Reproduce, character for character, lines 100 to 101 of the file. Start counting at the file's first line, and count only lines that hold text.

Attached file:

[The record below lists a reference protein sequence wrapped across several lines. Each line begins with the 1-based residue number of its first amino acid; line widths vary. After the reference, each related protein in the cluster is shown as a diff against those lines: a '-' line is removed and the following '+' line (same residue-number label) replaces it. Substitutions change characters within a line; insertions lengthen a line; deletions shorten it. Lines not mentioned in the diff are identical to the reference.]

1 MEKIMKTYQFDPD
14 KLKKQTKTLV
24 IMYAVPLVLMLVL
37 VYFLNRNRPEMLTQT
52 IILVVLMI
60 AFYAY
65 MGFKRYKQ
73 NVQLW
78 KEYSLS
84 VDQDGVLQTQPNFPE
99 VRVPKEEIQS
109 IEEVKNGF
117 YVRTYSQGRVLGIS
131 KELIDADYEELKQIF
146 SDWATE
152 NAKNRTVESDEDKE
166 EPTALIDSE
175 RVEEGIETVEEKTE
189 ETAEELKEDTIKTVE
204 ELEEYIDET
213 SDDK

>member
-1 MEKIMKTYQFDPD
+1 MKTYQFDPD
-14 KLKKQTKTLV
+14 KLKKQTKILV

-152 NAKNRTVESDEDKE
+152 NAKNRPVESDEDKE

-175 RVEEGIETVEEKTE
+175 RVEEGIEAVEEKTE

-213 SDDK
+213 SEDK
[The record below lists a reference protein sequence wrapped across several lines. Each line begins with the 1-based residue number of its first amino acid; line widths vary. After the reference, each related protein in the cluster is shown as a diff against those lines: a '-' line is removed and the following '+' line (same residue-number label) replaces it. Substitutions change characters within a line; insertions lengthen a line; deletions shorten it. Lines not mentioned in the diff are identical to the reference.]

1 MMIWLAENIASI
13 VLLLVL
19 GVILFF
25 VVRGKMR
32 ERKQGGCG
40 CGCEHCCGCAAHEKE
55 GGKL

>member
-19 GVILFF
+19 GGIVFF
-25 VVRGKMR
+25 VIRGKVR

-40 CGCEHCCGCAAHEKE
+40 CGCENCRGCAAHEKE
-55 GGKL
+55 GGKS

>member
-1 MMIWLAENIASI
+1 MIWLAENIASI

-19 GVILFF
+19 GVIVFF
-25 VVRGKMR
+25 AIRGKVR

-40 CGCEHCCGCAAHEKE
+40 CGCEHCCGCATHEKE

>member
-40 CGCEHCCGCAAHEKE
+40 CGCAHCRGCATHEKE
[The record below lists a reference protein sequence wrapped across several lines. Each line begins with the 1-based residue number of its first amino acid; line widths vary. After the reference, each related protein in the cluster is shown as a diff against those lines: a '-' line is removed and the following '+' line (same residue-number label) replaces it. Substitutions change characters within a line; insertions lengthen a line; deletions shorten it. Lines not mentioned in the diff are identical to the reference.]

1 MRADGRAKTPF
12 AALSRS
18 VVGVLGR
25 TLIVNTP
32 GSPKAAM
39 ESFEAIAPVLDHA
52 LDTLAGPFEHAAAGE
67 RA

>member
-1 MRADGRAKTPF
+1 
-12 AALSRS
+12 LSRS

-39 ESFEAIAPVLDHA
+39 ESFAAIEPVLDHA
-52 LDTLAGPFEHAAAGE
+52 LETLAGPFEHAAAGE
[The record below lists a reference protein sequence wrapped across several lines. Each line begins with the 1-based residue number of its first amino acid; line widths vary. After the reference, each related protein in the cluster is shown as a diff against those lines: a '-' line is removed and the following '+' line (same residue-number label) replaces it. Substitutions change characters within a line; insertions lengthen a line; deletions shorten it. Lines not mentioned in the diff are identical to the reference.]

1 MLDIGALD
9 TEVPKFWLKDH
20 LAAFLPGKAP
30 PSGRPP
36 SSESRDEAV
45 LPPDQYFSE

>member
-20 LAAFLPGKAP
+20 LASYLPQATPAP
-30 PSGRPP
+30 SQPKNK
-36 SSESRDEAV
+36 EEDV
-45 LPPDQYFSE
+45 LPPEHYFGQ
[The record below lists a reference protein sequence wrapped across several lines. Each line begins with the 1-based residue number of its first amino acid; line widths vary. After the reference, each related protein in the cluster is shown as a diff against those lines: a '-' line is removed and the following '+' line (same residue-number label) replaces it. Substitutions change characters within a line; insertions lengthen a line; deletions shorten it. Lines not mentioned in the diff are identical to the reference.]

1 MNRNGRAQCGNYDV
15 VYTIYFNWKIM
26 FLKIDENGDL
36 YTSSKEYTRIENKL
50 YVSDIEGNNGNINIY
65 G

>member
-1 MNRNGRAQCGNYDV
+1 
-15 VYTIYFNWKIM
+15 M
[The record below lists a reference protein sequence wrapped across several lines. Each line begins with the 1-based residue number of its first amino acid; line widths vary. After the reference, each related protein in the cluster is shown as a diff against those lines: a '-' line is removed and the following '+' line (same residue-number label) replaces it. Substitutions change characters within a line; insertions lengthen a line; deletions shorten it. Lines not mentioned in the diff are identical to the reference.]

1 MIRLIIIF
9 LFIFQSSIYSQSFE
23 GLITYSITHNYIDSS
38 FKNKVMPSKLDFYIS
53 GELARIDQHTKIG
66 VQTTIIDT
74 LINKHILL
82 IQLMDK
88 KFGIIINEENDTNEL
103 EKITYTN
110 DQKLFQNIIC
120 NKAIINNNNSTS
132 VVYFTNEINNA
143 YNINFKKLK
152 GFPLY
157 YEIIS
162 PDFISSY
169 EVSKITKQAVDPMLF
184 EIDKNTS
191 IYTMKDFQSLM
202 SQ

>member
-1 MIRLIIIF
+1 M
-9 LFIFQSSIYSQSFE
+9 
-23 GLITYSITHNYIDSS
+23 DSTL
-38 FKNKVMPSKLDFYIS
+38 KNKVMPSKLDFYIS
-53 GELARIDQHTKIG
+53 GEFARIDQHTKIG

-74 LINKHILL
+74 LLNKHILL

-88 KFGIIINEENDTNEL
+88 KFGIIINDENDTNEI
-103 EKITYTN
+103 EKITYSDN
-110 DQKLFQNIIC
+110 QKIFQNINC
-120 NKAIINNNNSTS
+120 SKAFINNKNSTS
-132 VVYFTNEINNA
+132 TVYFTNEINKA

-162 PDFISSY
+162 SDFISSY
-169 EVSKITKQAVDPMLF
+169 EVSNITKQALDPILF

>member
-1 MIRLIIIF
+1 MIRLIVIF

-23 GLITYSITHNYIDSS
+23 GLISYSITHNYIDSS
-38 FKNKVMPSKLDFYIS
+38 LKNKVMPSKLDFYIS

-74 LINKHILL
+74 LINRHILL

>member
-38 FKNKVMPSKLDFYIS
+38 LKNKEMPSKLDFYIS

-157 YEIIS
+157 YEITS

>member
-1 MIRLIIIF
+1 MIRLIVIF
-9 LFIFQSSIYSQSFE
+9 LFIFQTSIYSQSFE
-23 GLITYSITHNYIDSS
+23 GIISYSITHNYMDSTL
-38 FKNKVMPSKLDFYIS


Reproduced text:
26 FLKIDENGDL
36 YTSSKEYTRIENKL